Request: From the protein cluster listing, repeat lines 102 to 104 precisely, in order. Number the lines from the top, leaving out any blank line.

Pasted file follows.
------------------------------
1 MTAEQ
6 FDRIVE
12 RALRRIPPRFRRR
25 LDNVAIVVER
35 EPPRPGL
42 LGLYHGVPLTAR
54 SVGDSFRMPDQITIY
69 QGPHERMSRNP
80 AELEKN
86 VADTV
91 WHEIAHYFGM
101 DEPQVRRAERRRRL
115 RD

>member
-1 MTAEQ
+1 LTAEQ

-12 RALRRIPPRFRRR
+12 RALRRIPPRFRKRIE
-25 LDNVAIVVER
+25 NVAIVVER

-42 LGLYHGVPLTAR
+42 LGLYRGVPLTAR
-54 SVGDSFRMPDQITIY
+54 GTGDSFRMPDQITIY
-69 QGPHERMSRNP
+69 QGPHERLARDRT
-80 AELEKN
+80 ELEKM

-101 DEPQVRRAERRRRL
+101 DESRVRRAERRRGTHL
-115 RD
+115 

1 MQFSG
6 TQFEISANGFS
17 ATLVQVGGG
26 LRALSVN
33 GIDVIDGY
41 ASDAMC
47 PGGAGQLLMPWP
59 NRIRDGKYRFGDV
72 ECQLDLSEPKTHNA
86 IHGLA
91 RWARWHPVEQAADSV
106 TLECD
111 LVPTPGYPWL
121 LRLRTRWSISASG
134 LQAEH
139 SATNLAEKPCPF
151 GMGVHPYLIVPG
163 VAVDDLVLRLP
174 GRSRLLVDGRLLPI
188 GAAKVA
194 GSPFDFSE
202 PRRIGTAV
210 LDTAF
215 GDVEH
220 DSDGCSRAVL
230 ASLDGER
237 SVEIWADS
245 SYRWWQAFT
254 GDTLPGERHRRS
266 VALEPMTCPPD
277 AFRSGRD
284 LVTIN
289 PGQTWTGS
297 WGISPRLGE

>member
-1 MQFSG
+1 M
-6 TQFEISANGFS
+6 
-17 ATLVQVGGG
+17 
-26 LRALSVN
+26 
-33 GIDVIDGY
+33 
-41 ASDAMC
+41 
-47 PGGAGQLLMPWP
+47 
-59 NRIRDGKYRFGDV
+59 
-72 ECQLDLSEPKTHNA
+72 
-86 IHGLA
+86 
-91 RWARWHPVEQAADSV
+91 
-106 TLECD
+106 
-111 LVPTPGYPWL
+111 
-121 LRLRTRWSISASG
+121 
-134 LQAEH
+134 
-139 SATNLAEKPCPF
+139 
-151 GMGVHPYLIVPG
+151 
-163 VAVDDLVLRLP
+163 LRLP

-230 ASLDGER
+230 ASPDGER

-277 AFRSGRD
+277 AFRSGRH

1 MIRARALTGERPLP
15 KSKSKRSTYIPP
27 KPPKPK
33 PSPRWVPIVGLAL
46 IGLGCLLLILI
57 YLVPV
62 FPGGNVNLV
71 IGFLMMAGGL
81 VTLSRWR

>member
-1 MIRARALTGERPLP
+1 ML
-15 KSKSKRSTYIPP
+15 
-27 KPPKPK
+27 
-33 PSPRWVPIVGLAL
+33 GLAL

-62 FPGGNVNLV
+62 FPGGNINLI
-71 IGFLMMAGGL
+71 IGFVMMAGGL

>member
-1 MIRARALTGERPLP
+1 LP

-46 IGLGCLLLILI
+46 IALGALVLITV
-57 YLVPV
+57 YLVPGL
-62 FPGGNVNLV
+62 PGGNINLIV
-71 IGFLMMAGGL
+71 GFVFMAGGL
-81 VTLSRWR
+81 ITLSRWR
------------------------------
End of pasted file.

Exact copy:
-163 VAVDDLVLRLP
+163 LRLP

-230 ASLDGER